pros and cons of bridge loans

The Pros and Cons of Bridge Loans

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Date Posted:

April 12, 2024

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It should come as no surprise that the most significant concern today for home buyers is affordability. Inflation has caused rising home prices, and many feel that owning a home is untenable, and mortgage interest rates seem high.

However, various financing and refinancing options are available to help current homeowners and first-time buyers overcome economic difficulties to secure a home. A bridge loan is one such option.

Let’s dive into the pros and cons of bridge loans to see what they’re all about!

What Is a Bridge Loan?

A bridge loan is a short-term loan that provides homeowners with financing during a transitionary period. Also called a hard money loan or swing loan, you can use this short-term financing option when moving from one home to another.

Bridge loans are beneficial when you’re in a pinch and need to move quickly.

The loan amount can range from several thousand to over one million dollars. Because they are available in higher amounts, commercial real estate developers and investors may also use bridge loans if they face a cash flow shortage.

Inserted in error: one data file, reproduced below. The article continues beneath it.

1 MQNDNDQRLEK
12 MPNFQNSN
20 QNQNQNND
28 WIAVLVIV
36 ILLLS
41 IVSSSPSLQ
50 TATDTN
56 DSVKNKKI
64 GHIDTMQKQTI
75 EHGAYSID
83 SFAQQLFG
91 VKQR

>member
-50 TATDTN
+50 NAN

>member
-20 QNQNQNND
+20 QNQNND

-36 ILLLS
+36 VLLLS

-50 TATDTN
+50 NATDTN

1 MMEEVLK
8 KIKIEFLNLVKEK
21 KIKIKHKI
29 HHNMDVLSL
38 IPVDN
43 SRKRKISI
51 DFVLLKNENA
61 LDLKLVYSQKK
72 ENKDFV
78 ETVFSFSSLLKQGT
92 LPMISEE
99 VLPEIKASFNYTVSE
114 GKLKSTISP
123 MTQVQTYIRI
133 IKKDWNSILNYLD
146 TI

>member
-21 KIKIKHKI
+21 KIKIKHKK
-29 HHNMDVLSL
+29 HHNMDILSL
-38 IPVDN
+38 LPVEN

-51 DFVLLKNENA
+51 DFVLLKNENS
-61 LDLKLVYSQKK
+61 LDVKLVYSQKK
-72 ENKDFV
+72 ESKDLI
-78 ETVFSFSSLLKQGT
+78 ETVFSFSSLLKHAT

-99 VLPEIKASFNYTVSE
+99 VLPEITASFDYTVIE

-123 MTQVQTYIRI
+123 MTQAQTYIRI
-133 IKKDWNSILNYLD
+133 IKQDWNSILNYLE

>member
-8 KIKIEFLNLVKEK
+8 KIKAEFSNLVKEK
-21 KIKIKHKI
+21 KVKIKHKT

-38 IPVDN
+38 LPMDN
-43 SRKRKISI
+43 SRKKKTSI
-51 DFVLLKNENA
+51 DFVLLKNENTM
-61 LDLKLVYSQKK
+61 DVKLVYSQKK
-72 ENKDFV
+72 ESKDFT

How Does a Bridge Loan Work?

Bridge loans can work in a variety of ways because they vary in the following:

  • Conditions
  • Cost
  • Structure

For instance, you could use a bridge loan to cash out equity from your current home as a down payment on a new house. You could also use your old home and new home together as collateral for a bridge loan to help secure a bigger mortgage.

Although bridge loans vary drastically, there are some standard features:

  • 6- or 12-month term secured by the borrower’s current home
  • An interest rate ranging from the prime rate to the prime rate plus two percentage points

Additionally, bridge loans often have more forgiving qualification requirements than traditional loans.

For example, while creditworthiness is essential when exploring this financing option, bridge loan lenders have more underwriting flexibility, so some NMLS-licensed lenders accept a credit score as low as 500. Of course, good credit will get you a more favorable interest rate, but these loans are within reach for most buyers.

Additionally, some lenders will extend a bridge loan to borrowers with a debt-to-income ratio (DTI) of as high as 50%. Traditional mortgage lenders prefer a DTI ratio of 28-35%.

The Pros of Bridge Loans

There are several benefits of bridge loans to consider. Below, we explore the top three.

Quick Cash

Bridge financing is best for time-sensitive and quick real estate transactions. Some lenders can close in as fast as two weeks.

Payment Flexibility

Bridge loans allow homeowners to defer their monthly payments until their current property sells. The option to make interest-only payments is also available.

Further, most bridge loans have no prepayment penalty. So, if you pay the loan off earlier than expected, you won’t face a fine.

No Contingency Needed